American governments have long been engaged in the support of the poor. A guide for colonial officials in North Carolina declared "The Churchwardens of every Parish shall keep Books, in which shall be registered the Names of all the Poor, the Time they were admitted, and the Occasion of it; which Books shall be produced at the Time of laying the Parish Levy, or as often as the Vestry think fit; when the Names of the Poor shall be called over, and the Reasons of their receiving Relief examined, and shall then be continued, or discharged, as the Vestry shall think fit." Likewise, while New England towns made arrangements for the destitute citizens, they were careful not to accept responsibility for newcomers from other regions. New settlers were "warned out" that they must leave town if they could not fully support themselves within one year. In a time when most people in North America were living near subsistence levels, it is understandable that local governments should want to limit their responsibilities for supporting the poor. However as the United States went on to become one of the richest nations in the world, the inclination to limit assistance to the poor has persisted. While few objected to providing aid to widows, orphans, the elderly or disabled, many frequently questioned ever supporting the "able-bodied poor."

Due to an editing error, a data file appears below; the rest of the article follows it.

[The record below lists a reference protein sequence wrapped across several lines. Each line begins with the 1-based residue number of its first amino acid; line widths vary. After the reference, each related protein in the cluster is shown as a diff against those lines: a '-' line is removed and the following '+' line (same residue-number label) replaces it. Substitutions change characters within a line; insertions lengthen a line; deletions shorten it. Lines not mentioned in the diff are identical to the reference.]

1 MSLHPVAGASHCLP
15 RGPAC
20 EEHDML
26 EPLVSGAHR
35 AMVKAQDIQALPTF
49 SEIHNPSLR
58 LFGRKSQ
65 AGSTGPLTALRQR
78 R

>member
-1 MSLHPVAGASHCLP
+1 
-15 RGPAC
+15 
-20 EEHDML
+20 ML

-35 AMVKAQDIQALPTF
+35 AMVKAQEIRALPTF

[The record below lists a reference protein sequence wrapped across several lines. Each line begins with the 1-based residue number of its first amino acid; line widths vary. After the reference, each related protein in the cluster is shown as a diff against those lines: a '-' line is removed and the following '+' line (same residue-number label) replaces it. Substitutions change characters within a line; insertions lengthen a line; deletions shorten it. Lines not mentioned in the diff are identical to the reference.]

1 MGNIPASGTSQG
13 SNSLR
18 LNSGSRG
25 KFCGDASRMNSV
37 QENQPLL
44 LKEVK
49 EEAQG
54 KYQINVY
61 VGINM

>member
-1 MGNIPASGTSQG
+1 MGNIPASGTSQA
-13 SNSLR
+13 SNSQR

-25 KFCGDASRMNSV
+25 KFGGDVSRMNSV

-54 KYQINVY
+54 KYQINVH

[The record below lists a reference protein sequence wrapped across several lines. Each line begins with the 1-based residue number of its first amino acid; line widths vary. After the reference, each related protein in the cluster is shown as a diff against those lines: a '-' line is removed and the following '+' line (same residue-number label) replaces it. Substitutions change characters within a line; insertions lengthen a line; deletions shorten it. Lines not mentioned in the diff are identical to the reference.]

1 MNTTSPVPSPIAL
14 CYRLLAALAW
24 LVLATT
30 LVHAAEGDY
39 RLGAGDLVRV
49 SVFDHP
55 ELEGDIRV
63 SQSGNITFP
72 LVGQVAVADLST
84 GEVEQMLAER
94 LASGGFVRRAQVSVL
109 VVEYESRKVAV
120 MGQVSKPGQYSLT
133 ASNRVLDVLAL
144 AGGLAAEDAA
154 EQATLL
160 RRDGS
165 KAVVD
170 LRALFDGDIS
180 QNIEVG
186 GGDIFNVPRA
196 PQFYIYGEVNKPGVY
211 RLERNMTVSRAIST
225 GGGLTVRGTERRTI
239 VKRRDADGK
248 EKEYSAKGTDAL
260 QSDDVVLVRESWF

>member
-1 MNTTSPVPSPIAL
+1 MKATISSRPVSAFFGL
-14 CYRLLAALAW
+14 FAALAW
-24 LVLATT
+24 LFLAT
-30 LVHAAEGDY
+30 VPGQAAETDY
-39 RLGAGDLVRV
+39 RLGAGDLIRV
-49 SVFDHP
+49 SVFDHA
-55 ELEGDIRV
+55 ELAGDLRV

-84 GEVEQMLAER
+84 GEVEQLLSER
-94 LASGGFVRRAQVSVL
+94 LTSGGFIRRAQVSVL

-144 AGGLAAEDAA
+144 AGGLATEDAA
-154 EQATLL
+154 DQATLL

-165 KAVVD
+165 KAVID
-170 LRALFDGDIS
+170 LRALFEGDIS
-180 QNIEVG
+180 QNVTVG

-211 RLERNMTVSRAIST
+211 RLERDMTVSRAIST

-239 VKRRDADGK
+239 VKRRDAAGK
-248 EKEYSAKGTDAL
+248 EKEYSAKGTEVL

This new encyclopedia examines these opposing traditions in America. A historical chronology and four introductory essays trace from colonial times to the present the approaches state, local, federal and tribal governments have taken to poverty. These are followed by 170 alphabetically arranged entries on specific policies, programs, laws, organizations, reformers and politicians that have addressed issues of poverty, public health and social welfare in the United States. From poorhouses and apprenticeships to labor unions and aid to dependent children, these include a wide range of social policies.Health, housing, hunger and homelessness are all well within the scope of the discussion. So too are the efforts to establish minimum wages, birth control programs, and model cities. The causes of reformers like Dorothea Dix, Jane Addams, Margaret Sanger and Upton Sinclair are examined in brief biographies. Notable legislation, from child labor laws to Lyndon Johnson’s Great Society programs, is explained. A selection of 44 primary documents gives voice to a diverse group of social critics, from Eugene Debs and Eleanor Roosevelt to Tecumseh and the Black Panthers. Considering the wide scope of the set, the Temperance Movement, the de–institutionalization of mental health patients, and the political setbacks to social programs during the Reagan era get surprisingly little coverage. A table of historical statistics on poverty and social program spending would also have been relevant. Nonetheless, this scholarly guide will be useful to libraries supporting programs in governmental affairs and public policy.